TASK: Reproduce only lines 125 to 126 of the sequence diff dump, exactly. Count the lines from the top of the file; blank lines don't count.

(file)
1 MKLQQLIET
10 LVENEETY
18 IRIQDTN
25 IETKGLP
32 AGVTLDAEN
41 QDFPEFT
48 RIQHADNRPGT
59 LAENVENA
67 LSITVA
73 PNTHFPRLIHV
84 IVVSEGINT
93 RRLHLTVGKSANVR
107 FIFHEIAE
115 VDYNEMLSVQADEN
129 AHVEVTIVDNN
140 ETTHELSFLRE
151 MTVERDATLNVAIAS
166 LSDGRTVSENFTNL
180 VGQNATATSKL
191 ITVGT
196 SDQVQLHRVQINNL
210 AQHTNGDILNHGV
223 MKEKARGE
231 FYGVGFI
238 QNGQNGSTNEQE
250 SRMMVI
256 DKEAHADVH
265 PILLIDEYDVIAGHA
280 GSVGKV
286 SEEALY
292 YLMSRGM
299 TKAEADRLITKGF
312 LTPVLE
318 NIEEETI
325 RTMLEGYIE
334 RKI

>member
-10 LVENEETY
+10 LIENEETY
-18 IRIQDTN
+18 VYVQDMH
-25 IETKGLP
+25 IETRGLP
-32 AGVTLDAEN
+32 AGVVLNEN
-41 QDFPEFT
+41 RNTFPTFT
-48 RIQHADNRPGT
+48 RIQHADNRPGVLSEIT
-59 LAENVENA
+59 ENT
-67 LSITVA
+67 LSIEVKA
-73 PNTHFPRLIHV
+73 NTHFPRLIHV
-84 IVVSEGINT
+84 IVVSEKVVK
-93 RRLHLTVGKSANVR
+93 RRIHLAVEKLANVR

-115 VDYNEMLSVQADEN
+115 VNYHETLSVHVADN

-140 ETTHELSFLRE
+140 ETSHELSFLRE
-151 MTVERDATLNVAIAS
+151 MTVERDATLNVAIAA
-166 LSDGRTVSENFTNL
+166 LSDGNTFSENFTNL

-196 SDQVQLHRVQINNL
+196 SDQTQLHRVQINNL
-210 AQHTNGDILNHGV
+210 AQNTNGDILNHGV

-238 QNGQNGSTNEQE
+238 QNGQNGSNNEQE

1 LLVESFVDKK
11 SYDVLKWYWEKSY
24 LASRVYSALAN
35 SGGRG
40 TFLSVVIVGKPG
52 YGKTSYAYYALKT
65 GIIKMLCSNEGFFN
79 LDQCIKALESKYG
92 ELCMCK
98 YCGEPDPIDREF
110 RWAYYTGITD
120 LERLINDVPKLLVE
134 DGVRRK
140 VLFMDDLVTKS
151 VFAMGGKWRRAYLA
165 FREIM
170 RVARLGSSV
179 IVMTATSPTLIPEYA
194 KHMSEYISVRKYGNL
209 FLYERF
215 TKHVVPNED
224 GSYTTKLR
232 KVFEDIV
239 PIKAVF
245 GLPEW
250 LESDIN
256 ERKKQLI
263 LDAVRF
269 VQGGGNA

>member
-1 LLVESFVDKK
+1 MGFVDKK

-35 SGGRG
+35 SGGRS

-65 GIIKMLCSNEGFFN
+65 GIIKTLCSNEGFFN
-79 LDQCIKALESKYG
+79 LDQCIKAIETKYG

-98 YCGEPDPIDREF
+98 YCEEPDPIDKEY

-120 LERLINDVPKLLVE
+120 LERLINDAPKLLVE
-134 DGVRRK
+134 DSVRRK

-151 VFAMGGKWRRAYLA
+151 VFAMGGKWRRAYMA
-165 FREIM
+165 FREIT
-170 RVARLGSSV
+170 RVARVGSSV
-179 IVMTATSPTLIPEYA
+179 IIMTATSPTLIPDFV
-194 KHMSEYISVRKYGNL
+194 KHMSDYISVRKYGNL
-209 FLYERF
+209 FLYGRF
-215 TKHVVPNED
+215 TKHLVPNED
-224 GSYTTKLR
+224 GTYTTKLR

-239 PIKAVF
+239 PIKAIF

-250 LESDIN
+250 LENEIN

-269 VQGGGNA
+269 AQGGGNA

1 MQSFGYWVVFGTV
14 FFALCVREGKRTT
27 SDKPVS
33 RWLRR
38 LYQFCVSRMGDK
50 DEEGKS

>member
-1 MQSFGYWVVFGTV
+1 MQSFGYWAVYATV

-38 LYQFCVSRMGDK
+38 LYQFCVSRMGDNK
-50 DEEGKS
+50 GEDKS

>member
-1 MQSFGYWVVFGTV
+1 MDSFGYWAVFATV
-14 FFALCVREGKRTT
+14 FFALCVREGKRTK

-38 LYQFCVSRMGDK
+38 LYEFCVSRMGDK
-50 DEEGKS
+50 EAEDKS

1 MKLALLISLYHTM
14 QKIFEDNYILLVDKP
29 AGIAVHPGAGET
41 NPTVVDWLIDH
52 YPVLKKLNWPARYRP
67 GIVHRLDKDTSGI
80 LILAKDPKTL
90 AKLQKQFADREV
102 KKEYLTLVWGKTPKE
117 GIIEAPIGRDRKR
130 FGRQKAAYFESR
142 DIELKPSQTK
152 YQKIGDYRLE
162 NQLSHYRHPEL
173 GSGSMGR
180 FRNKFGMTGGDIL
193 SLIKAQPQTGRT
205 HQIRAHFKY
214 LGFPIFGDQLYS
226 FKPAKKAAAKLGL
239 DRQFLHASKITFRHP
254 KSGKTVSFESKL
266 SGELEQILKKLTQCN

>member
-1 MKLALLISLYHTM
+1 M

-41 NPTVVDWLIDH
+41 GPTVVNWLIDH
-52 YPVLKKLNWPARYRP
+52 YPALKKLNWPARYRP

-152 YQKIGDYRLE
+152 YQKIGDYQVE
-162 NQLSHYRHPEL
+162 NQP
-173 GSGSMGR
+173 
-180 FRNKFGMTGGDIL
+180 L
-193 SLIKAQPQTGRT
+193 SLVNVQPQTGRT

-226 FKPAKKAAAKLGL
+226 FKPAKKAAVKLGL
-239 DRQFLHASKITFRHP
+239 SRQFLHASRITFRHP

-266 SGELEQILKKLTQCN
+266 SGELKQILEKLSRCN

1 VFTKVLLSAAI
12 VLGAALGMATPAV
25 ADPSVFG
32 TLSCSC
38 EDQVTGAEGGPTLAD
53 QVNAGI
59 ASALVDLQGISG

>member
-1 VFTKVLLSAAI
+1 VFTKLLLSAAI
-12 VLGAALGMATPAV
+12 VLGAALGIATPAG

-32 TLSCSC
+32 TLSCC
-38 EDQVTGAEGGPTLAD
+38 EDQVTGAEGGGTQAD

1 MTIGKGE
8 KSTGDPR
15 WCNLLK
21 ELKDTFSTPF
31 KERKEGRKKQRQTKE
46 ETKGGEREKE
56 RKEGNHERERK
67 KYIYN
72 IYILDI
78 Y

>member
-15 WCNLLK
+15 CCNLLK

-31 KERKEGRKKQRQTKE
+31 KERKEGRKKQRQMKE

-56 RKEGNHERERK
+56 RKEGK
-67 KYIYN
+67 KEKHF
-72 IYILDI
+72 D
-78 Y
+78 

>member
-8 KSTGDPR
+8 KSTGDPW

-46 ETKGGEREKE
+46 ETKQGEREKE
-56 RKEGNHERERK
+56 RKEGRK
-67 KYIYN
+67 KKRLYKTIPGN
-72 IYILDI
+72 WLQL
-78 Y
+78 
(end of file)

+179 IIMTATSPTLIPDFV
-194 KHMSEYISVRKYGNL